• It could give a reason why passengers were 3 times as likely to actually be pickpocketed while the signs were posted;
• It could give a reason why passengers were 3 times as likely to report having been pickpocketed during that period.
Use these as STANDARDS by which to judge the answer choices.

A/
This statement would be relevant only if a drastically different proportion of passengers traveled at peak hours during the period when the signs were posted. No such change is described or implied, so this choice is irrelevant.

B/
This choice means, essentially, that pickpocketing victims have NO economic motivation to file a report.
If victims could recover (at least some of) their losses as a result of reporting the theft — whether from the thief, if she/he were caught, or by submitting the report to an insurer — then the signs might, by reminding the victims of this, encourage more such reports. If victims have no reasonable chance of being reimbursed, though, then that eliminates this consideration (which is already very weak) as a possible explanation.

C/
Switching from cash to electronic fare cards would, if anything, decrease the frequency of pickpocketing — simply because passengers would no longer have to carry cash in an immediately accessible place. Therefore, if this statement is true, we would expect a gradual decline in pickpocketing throughout the transition period, as fewer and fewer passengers would pay with cash — AND we would expect the theft rate to settle at a level lower than its pre-transition value. So, this statement does not adequately explain either trend.
(Even if the use of fare cards somehow made pickpocketing more likely — already an implausible suggestion — neither the drop in thefts nor the abruptness of either change would be any easier to understand.)

D/
If this statement is true, then, as they passed through very specific areas of the station (= near the signs), a large proportion of passengers would inadvertently indicate the EXACT location of their valuables to anyone who might be watching.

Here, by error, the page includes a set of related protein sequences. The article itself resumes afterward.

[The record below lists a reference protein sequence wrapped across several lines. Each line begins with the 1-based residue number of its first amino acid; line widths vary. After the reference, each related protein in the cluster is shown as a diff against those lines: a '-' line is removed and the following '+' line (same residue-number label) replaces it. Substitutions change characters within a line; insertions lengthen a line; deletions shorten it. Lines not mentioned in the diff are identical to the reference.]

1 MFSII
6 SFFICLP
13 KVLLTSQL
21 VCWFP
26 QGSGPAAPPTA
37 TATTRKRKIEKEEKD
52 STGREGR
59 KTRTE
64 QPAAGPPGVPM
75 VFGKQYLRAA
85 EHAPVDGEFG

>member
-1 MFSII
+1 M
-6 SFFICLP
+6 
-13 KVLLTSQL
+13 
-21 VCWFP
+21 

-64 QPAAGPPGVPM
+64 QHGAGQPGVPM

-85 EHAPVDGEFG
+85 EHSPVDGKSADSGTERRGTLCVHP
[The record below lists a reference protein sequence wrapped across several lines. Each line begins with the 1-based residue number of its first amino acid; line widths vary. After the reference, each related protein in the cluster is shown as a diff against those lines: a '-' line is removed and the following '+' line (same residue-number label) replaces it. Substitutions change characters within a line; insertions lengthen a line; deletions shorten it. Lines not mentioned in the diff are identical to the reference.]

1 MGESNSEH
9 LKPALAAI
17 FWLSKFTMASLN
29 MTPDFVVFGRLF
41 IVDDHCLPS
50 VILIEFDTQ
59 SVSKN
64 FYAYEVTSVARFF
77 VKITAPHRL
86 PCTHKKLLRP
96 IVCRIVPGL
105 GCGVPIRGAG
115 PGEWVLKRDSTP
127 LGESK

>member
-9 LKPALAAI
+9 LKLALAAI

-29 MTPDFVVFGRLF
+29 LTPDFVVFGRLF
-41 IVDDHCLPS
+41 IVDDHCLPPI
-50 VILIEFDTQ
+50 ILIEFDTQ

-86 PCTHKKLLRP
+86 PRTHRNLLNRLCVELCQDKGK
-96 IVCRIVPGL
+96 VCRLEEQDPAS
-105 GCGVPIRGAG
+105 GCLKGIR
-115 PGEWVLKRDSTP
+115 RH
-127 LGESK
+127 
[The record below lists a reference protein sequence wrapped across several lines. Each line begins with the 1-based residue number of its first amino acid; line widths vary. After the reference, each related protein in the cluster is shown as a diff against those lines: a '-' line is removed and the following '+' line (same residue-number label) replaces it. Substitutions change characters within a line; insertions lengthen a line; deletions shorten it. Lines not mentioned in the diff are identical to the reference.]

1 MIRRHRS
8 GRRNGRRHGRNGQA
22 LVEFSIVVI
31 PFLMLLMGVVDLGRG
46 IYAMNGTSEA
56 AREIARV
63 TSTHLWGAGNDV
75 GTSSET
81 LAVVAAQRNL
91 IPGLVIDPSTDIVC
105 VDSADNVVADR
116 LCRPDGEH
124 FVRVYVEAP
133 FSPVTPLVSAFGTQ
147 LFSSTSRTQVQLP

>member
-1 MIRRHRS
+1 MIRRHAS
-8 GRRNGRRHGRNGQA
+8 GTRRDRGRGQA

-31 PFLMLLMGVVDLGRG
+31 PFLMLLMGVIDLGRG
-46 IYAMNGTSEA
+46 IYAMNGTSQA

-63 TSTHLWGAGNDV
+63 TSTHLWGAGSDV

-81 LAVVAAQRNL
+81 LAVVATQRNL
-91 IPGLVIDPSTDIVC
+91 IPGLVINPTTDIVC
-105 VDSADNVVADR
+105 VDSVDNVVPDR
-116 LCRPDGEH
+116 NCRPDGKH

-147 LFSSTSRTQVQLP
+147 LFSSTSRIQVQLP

It’s possible, of course, that this “spot checking” could have made the passengers themselves more alert, too — but those who had to stop and put down their luggage could not possibly have maintained the same degree of vigilance once in motion again.
Thus, according to this choice, the signs ultimately made pickpockets both more accurate and more efficient.

E/
The passage quotes crime rates per passenger using the station, so the absolute number of passengers is irrelevant.
Even if increased crowding led to a disproportionate increase in pickpocketing — a reasonable supposition, which would cause per-passenger theft rates to increase — this choice does nothing to explain why the theft rate dropped after a certain period. Nor does it explain the abruptness of either change.

The correct answer is D.
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Re: A year ago, in response to ongoing complaints of pickpocketing at New  [#permalink]

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New post 22 Jul 2017, 04:14
A couple of posters on this thread have classified choice C as a "contender" for some reason or another—but that shouldn't be so.

Check out the answer key for a more detailed explanation—but, basically, there's no reason to think switching to electronic fare cards would lead to an increase in pickpocketing. (If anything, it would be more likely to decrease pickpocketing, since fewer and fewer people would be using cash in plain sight of others!)
And beyond that, there are two other problems:
• Any changes would be gradual—not abrupt and immediate, as these changes are described;
• If one form of payment were more conducive to theft than the other, then, the final rate of pickpocketing would, accordingly, be DIFFERENT from the starting rate.

Basically, for choice C, the rate of pickpocketing (and/or reports thereof) would follow one of these two types of curves, over the transition period:

Image

Image

...where the first is more reasonable (since, again, electronic cards would be much more likely to curb pickpocketing than to foster more of it).

The middle parts of the graphs don't need to be straight lines; it's the overall relationship (increase/decrease) that matters.
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Re: A year ago, in response to ongoing complaints of pickpocketing at New  [#permalink]

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New post Updated on: 24 Jul 2017, 08:27
EDITED — originally posted wrong link

Quote:



^^ No need to bookmark that problem. This one is an improved version of that one (which, upon review, had some noticeable faults).

It may even be a worthwhile exercise to examine what I changed—and consider WHY I made those changes. (The change from "subway" to "train station" has no functional significance, but, basically every other change was made for some reason or another.)